Abstract: Participation was negotiated in three communities with community councils and individual participants. Data were collected by survey of dwelling condition, interviews, and audit health centre records of children aged under seven years. Community feedback comprised immediate report of items requiring urgent repair followed by a summary descriptive report. Multivariate models were developed to calculate adjusted incidence rate ratios (IRR) for skin infections and their association with aspects of household infrastructure.There was a high level of participation in all communities. Health centre records were inadequate for audit in one community. The records of 138 children were available for development of multivariate analytic models. Rates of skin infection in dwellings that lacked functioning facilities for removing faeces or which had concrete floors may be up to twice as high as for other dwellings, and the latter association appears to be exacerbated by crowding. Younger children living in older dwellings may also be at approximately two-fold higher risk. A number of socioeconomic and socio-demographic variables also appear to be directly associated with high rates of skin infections.The methods used in the pilot study were generally feasible, and the analytic approach provides meaningful results. The study provides some evidence that new and modern housing is contributing to a reduction in skin infections in Aboriginal children in remote communities, particularly when this housing leads to a reduction in crowding and the effective removal of human waste.Bacterial skin infections are a common and important cause of morbidity in disadvantaged populations. In Indigenous communities in the Northern Territory the prevalence has been reported at between 10 and 70% [1-4]. Pyoderma is important not only because of its local effects as a skin infection, but more importantly because the primary pathogen underlying skin infection in Aboriginal children is a Group A Strepto
Aging impacts isolated lymphoid follicle development and function
Keely G McDonald, Matthew R Leach, Conway Huang, Caihong Wang, Rodney D Newberry
Immunity & Ageing , 2011, DOI: 10.1186/1742-4933-8-1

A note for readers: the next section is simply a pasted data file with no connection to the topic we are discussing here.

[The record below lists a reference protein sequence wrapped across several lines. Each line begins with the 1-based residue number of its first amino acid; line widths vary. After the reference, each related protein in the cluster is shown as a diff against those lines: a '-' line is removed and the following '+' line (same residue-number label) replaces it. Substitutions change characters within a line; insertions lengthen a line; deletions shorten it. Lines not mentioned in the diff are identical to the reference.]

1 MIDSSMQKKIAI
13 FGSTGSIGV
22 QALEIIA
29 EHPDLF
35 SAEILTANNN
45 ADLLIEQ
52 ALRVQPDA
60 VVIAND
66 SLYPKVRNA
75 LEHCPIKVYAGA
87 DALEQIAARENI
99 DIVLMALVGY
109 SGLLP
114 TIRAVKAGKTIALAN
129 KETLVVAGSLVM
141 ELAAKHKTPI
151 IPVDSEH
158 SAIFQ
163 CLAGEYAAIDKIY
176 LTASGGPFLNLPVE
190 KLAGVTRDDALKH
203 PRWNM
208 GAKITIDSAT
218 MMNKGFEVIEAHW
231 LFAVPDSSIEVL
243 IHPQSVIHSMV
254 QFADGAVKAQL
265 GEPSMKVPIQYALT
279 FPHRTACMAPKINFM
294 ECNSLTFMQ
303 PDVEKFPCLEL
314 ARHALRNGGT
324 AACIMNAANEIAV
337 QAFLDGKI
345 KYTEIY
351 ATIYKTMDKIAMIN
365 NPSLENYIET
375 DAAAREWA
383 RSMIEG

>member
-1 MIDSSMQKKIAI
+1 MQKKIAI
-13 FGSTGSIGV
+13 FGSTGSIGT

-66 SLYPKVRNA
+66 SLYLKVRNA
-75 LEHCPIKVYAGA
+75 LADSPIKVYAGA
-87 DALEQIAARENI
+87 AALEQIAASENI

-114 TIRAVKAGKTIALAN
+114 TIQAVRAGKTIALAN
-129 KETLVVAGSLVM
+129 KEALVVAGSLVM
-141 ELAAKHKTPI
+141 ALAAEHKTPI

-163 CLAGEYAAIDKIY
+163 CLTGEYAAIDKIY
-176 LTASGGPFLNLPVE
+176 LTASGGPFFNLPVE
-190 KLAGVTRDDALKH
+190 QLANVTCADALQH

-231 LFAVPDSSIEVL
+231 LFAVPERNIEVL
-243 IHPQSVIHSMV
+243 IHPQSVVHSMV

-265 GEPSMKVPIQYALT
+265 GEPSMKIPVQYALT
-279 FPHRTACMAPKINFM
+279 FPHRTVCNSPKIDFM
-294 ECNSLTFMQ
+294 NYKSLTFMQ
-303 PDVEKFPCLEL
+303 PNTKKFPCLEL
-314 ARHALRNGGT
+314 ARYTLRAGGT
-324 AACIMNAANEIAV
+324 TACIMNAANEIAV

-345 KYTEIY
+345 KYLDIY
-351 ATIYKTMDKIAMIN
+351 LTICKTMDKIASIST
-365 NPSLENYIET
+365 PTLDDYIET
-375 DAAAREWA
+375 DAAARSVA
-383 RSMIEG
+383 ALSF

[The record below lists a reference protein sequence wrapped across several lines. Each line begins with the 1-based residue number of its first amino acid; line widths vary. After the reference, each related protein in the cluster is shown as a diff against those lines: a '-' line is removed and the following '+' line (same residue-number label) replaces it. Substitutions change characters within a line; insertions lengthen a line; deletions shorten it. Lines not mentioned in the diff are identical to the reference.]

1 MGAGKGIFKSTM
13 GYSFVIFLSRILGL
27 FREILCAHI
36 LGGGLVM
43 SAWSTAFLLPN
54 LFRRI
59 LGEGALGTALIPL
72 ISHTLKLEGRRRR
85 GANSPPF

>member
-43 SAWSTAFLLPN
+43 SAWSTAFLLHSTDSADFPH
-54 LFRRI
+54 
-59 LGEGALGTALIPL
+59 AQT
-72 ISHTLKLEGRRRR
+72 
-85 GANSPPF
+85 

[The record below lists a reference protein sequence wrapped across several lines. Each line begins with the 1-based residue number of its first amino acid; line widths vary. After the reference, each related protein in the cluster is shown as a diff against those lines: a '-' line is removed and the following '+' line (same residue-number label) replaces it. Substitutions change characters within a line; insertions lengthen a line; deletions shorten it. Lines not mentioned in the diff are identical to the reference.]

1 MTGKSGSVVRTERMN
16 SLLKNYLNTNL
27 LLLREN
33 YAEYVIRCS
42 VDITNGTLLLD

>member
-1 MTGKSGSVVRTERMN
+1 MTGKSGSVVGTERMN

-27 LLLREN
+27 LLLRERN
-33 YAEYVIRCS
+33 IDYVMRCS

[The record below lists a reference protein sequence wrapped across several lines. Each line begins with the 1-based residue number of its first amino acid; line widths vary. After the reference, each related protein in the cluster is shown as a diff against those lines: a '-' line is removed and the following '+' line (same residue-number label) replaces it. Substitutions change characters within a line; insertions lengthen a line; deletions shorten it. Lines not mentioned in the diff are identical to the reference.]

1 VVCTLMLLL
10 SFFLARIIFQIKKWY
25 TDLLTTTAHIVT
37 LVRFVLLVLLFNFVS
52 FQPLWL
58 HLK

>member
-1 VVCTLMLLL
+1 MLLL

Abstract: We observed that aged mice have increased numbers of ILFs and increased numbers of structures corresponding to an early stage of CPs transforming into ILFs. The cellular composition of ILFs in aged mice is altered with a smaller B-lymphocyte population and an increased T-lymphocyte population. The ILF T-lymphocyte population is notable by the presence of CD4+ CD8αα+ T-lymphocytes, which are absent from the systemic compartment. The smaller B-lymphocyte population in ILFs from aged mice is directly correlated with decreased mRNA and protein expression of CCL20 and CXCL13, two chemokines that play crucial roles in recruiting B-lymphocytes into ILFs. Aged mice had elevated levels of serum and fecal immunoglobulins and despite the decreased B-lymphocyte population, ILFs from aged mice displayed increased IgA production. The immunoglobulin repertoire was skewed in aged mice, and ILFs demonstrated a repertoire usage similar to that of the systemic pool in both young and aged mice.Here we observed that ILF development, cellular composition, and immunoglobulin production are altered with aging suggesting that ILF dysfunction contributes to mucosal immunosenescence.Immunosenescence is the age-related decline and dysfunction in protective immunity with serious clinical consequences [1-4]. With aging, bacterial and viral infections in the lungs, skin, and urinary tract become more common [5-7]. Compounding this susceptibility to infection, the rates of seroconversion after prophylactic vaccination decrease proportionally with advancing age [8,9]. Related to the decreased ability to mount effective immune responses to pathogens, immunosenescence also leads to a decline in effective immune surveillance potentiating an increased incidence of malignancy [10]. Finally, immunosenescence is not only associated with declining host immune competence, but also with immune dysregulation manifested by an increased incidence in autoimmune and chronic inflammatory disorders with increasing